Early Historic period
After the Chalcolithic period the site was abandoned for a long time till the Early Historic period. Large scale burning activity and a couple of conical clay furnaces suggest iron working was the main industry during this phase. The people lived in wattle and daub houses and the floors were made of mud and stone rammed together.
Iron working - the most important evidence during this phase is that of iron working in the form of furnaces with iron slags and abundant objects like nails, arrow head, lamps, needle, hoe, spatula, knife etc.
Clay objects - ceramics in this phase are all coarse and include plain Red ware, Grey ware, Black ware and the shapes are globular pots, jar pots, pear shaped pots, carinated, pots, dishes, basins, cups, lids, bowls, storage jars, lamps and some toy pots.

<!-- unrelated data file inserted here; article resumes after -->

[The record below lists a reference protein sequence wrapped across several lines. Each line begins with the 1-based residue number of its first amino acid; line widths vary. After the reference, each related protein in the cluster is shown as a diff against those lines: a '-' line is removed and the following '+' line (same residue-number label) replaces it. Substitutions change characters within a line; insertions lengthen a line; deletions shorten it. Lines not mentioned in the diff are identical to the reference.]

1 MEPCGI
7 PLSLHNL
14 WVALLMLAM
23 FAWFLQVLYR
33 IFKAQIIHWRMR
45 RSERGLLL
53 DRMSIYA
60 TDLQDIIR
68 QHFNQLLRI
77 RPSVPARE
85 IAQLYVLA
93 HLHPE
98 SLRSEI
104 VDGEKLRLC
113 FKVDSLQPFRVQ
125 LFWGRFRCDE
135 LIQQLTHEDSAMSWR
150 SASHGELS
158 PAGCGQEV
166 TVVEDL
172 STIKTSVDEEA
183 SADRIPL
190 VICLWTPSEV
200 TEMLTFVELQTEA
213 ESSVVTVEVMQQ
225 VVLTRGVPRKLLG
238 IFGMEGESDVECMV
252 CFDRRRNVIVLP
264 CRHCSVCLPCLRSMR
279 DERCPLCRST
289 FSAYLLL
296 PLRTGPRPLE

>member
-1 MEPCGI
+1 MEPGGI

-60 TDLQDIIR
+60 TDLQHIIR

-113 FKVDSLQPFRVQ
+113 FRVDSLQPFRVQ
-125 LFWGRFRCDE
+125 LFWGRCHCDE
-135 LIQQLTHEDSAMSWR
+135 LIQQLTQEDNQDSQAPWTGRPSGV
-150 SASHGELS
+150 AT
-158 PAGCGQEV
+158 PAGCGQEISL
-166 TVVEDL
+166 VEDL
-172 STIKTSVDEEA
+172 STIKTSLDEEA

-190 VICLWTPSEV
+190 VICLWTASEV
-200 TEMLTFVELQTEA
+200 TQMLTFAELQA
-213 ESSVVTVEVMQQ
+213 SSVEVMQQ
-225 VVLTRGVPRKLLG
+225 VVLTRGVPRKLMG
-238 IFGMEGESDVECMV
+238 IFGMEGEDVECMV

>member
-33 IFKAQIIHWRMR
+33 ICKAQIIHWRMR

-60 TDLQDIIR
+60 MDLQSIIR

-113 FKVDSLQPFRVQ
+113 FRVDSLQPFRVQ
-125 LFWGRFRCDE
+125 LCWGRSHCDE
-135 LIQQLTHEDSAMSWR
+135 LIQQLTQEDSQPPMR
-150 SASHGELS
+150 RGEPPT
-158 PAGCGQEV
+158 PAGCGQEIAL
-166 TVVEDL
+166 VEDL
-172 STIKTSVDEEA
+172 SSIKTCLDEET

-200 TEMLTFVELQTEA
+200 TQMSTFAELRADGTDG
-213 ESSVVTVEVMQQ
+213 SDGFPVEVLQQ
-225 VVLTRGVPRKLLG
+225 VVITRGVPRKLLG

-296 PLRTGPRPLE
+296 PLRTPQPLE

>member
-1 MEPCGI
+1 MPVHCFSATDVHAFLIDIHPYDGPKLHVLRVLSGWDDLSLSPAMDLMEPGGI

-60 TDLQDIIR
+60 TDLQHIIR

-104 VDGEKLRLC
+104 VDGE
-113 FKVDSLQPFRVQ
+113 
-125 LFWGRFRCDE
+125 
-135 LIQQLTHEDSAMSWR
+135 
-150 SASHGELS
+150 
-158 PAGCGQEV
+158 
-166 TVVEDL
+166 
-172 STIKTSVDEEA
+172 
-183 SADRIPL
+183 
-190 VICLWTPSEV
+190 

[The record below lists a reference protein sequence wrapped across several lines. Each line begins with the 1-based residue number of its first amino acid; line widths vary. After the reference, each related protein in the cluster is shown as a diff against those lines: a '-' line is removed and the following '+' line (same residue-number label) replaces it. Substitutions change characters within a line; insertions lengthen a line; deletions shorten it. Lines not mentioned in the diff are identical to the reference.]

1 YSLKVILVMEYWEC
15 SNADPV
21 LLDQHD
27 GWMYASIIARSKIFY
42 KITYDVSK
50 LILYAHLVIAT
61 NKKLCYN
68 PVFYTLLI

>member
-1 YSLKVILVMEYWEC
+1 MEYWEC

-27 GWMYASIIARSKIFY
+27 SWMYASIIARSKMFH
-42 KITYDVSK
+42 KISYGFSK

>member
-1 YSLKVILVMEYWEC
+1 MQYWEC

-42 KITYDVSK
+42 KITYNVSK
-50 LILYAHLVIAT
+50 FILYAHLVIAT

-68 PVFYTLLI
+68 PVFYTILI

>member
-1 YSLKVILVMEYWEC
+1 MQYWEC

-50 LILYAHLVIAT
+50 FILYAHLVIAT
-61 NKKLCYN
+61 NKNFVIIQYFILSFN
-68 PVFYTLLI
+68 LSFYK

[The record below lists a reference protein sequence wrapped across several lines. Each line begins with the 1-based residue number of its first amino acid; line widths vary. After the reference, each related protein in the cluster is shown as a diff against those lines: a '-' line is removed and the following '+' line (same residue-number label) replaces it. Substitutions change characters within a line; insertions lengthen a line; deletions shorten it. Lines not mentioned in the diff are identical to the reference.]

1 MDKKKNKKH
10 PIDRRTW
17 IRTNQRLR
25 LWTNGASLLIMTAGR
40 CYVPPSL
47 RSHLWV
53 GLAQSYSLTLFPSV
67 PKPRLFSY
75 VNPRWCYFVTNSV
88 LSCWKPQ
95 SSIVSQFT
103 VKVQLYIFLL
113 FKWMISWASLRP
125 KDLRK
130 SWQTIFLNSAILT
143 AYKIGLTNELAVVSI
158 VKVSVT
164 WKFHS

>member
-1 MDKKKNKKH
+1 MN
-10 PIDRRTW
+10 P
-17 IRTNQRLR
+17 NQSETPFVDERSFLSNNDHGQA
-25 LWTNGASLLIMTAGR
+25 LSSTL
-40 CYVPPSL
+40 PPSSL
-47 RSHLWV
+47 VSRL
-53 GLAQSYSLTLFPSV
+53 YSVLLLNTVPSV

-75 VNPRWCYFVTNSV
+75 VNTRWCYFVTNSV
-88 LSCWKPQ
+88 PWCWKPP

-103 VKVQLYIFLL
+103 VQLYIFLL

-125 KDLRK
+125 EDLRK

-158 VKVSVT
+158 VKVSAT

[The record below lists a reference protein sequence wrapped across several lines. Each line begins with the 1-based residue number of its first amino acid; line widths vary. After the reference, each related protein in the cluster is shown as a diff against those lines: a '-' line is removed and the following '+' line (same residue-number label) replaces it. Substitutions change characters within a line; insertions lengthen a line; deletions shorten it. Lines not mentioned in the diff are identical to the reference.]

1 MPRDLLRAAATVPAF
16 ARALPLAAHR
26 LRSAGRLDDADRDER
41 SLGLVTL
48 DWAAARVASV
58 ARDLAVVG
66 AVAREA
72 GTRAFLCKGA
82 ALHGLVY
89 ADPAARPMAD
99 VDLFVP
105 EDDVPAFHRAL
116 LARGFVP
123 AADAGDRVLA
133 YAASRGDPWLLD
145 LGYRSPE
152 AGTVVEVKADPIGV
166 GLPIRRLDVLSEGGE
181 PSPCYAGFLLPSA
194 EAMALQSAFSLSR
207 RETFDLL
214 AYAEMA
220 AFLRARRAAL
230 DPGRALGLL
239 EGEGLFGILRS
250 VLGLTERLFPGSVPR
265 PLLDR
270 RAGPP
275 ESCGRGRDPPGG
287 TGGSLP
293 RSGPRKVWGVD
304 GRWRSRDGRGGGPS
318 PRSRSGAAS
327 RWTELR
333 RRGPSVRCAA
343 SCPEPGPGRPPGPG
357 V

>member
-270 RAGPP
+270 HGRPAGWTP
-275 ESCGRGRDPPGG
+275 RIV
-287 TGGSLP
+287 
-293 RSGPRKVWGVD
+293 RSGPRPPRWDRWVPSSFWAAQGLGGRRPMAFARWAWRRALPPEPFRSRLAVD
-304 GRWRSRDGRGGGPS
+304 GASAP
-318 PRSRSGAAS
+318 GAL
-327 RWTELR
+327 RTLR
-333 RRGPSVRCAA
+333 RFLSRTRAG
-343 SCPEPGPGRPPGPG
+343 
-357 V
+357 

TC - drain pipes and ring wells, beads, hopscotches, votive lamps, bangle pieces, ear studs, wheels, votive tank and pendants etc. were also found.
Stone objects - discs, beads, mullers, blades, flakes of quartz, sandstone, steatite, chalcedony, chert, amethyst, schist and agate.
Other miscellaneous objects include:
Shell objects - beads and disc and bangle pieces.
Glass objects - bangle pieces, beads, ear rings etc.
Ivory objects - bangle pieces.
Site Catchment Analysis of Balathal